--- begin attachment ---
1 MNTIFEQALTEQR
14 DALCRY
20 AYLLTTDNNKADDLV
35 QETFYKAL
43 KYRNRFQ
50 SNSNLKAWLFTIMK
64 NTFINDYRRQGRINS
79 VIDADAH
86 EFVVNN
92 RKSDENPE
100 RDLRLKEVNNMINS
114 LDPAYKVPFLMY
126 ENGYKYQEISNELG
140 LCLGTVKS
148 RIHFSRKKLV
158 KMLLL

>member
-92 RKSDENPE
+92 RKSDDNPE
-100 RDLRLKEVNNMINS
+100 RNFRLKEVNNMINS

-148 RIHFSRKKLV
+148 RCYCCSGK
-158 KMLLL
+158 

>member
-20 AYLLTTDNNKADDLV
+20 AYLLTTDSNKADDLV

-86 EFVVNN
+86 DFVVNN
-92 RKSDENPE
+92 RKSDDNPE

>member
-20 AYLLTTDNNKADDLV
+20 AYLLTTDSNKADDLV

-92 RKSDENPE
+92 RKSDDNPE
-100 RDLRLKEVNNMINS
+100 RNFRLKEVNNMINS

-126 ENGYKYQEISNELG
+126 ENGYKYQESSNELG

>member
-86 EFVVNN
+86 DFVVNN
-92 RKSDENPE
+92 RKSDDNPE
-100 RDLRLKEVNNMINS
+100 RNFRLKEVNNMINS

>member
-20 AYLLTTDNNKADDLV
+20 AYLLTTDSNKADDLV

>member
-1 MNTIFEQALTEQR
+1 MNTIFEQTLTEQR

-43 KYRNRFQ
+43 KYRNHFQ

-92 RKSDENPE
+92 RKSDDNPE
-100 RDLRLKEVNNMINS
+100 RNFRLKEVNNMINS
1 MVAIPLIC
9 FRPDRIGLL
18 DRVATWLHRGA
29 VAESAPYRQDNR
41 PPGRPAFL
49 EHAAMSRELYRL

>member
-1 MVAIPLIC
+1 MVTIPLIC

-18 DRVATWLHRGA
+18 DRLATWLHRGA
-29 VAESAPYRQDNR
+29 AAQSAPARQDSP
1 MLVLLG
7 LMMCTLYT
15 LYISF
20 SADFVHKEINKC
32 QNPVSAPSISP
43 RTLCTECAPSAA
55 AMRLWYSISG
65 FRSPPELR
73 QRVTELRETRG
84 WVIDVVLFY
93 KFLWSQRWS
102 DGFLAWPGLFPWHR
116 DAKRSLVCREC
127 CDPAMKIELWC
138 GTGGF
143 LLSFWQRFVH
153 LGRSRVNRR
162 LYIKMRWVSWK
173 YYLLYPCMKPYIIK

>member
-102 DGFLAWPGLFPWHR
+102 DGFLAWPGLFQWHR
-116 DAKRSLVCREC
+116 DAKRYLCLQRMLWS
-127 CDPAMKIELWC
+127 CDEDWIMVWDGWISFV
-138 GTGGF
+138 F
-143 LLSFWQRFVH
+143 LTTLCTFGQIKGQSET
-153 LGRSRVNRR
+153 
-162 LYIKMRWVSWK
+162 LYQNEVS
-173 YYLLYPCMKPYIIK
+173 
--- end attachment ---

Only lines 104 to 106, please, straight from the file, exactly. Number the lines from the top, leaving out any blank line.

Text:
-153 LGRSRVNRR
+153 
-162 LYIKMRWVSWK